Newbie question about paint colors and stains of woods
I'm buying my first house. The crown molding looks like it might be oak - medium tone, sort of warm. The ceilings look like they're tray ceilings with the molding in the inner edge. It's in most of the shared rooms - front room, main front hallway, kitchen, and dining room, as well as the master bedroom. The dining room has a double tray with wood in each one.
The problem is that the dining room (and back hallways) have a wood floor that looks like it's a deep cherry. It doesn't match the molding and it's obvious that they're that different. The room is wide open to the hallway on 2 sides so there's no hiding the difference.
My question is: Is this usual? I understand a little about choosing color schemes but I can't find anything about how to mix/match the different tones of woods. Do you want to match wood stains? Surely not all the wood has to match but I don't think this looks right.
I'm totally lost.
Any suggestions are greatly appreciated!
Last edited by Sweetie3.141; 01-25-2010 at 08:51 PM.
Reason: Adding pic
Re: Newbie question about paint colors and stains of woods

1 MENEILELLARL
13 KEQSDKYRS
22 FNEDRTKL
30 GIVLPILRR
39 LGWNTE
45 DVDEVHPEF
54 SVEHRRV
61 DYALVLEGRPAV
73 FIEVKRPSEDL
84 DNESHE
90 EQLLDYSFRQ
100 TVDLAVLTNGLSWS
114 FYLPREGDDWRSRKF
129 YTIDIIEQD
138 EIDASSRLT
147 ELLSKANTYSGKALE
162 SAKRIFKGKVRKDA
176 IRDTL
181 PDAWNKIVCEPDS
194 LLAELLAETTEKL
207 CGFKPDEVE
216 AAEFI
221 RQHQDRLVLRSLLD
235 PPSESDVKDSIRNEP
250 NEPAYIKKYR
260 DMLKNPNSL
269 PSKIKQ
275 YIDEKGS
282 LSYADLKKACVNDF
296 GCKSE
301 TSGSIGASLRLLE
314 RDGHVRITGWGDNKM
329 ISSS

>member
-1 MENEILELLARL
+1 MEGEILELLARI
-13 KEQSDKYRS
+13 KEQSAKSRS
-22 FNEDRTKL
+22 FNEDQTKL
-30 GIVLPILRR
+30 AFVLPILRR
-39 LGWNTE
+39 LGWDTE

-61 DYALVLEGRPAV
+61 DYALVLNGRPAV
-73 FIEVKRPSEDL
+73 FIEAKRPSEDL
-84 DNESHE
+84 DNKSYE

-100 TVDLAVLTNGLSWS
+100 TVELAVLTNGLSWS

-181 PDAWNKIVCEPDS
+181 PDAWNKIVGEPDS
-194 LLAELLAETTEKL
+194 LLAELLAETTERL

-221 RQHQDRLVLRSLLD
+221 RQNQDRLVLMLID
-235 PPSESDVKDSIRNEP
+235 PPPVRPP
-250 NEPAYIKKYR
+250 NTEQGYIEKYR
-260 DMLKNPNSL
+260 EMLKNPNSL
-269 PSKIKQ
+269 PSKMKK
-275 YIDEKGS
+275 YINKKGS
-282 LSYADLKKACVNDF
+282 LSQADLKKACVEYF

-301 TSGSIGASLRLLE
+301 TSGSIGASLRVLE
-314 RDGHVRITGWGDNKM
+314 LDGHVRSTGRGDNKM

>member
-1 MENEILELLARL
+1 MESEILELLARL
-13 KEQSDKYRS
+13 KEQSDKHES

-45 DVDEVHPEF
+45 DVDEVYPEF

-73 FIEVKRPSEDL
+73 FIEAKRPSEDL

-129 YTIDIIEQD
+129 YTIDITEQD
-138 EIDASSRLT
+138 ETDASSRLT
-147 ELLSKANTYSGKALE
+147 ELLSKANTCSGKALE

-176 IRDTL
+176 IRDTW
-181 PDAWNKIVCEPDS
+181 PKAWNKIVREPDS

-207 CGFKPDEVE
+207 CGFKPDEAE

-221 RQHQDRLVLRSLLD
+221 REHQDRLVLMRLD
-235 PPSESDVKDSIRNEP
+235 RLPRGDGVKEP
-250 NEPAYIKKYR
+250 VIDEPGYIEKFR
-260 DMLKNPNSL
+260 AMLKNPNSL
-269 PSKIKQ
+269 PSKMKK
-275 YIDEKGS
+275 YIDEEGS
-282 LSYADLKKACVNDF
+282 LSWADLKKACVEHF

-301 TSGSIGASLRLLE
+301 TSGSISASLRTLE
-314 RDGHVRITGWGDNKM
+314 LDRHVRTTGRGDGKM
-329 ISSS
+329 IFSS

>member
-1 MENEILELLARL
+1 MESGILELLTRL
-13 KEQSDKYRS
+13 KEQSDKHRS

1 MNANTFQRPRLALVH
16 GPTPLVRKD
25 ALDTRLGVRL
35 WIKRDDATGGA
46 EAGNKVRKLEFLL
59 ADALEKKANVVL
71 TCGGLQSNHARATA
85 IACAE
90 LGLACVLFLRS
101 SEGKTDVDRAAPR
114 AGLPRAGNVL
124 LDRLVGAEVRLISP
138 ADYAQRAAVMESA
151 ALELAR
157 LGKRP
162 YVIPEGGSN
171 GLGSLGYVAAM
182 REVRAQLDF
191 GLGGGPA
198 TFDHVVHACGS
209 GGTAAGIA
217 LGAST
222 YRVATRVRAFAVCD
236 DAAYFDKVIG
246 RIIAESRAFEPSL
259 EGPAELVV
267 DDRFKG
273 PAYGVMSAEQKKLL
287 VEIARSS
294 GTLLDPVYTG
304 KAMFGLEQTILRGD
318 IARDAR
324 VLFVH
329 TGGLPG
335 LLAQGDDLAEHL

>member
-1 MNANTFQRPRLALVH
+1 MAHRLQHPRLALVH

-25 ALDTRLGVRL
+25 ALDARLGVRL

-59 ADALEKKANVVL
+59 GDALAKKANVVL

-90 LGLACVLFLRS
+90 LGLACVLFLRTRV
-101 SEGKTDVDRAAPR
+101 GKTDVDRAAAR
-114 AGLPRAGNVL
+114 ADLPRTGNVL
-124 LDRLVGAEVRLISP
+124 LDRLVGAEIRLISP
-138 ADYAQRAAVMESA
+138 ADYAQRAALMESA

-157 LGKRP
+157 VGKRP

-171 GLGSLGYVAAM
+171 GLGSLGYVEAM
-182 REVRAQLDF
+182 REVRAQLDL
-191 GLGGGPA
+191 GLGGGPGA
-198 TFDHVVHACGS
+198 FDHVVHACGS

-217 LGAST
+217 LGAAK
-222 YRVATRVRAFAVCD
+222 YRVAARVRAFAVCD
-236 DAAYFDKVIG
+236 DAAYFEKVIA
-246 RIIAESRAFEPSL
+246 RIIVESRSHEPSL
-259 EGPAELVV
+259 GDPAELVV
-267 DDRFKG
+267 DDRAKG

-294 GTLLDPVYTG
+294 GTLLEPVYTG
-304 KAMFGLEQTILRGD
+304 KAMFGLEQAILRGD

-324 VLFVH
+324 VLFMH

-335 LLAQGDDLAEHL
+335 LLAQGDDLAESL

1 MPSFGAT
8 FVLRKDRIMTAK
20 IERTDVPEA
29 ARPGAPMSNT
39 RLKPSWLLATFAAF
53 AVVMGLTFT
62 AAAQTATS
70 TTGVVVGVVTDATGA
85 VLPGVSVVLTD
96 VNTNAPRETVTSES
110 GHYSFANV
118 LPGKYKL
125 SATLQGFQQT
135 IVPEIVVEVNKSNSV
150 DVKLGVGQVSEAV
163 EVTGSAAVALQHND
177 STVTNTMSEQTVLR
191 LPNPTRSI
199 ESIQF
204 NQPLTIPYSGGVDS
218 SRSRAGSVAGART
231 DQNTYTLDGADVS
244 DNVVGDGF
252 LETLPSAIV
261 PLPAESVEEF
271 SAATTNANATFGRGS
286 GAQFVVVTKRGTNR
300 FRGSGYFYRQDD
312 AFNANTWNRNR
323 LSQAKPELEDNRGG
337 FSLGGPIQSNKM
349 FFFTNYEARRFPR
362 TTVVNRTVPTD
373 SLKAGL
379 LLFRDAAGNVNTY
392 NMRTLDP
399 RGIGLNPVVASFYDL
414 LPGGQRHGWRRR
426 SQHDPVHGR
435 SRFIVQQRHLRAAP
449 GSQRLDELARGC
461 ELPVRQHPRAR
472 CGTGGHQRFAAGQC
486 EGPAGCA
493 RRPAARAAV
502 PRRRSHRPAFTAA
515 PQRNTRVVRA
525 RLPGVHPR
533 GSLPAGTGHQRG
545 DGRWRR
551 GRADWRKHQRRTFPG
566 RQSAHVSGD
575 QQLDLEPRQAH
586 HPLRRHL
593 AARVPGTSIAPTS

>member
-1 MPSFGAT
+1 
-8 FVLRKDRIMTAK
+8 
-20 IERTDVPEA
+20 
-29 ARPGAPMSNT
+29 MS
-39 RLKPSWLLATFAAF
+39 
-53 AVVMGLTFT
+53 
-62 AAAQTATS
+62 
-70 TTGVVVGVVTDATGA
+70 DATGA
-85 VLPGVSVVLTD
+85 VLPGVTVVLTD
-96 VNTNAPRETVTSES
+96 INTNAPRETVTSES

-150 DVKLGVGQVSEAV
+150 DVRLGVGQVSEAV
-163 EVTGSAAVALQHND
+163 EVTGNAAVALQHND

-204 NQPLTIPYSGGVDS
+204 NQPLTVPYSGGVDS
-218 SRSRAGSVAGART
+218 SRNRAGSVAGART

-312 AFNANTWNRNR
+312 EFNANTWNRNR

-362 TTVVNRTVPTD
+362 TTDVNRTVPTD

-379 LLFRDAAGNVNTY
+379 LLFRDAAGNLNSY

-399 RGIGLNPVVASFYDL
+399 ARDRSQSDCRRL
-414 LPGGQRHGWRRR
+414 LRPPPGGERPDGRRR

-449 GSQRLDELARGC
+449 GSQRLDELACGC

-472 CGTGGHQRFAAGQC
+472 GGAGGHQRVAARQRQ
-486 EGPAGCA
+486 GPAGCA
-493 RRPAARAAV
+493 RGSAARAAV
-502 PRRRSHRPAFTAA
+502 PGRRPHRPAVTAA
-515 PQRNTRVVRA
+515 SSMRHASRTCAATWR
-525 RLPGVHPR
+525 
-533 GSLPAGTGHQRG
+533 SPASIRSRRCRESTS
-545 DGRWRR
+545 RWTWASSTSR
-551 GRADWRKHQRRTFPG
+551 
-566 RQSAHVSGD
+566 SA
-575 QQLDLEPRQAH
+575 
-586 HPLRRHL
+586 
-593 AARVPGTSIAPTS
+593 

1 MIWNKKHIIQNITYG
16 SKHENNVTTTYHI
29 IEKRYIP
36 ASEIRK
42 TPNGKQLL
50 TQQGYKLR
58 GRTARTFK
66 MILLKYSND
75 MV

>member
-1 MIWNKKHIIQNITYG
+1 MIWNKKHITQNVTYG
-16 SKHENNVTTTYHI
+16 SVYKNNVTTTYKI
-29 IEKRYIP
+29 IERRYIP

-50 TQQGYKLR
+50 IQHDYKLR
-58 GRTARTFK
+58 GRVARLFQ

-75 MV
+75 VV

Personally, I don't care for mis-matched woodtones. You might consider altering the tone of the crown molding to more resemble the flooring. I would suggest the use of a pigmented varnish such as Min-Wax Poly-Shades on the moldings. A cherry like tone could probably be added to the crown. Poly-Shades can also be tinted to some extent with universal tints, although you need someone who knows what he is doing, a professional painter or someone with a little art training. One drawback of a pigmented stain is that if scratched, the original color shows through, but since the crown moldings are highly unlikely to ever be touched, this is not a problem. As the color is in the varnish, every additional coat of varnish darkens the finished look.
An oil glaze, followed by a finish coat of varnish, could accomplish the same results. If you use glaze, make sure it is very dry before going over it with varnish, lest the varnish "lift" the glaze.